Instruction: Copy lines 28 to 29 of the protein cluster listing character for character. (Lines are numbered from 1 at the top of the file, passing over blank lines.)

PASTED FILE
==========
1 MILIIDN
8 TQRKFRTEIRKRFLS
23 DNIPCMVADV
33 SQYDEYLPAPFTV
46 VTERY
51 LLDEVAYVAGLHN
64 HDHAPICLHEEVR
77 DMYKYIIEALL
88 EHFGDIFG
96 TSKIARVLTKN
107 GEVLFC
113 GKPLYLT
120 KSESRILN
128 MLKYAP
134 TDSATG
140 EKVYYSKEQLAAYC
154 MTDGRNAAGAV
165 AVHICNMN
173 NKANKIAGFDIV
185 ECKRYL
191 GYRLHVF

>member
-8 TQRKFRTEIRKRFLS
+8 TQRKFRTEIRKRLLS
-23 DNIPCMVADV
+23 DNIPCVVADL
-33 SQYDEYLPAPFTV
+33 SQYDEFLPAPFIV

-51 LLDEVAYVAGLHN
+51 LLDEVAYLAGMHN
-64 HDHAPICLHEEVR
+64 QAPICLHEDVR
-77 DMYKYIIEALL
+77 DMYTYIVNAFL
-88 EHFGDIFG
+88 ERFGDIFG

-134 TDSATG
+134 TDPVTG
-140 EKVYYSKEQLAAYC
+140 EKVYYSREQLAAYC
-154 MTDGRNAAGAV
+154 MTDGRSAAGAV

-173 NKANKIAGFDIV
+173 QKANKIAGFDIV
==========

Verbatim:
+33 SQYDEFLPAPFIV

-51 LLDEVAYVAGLHN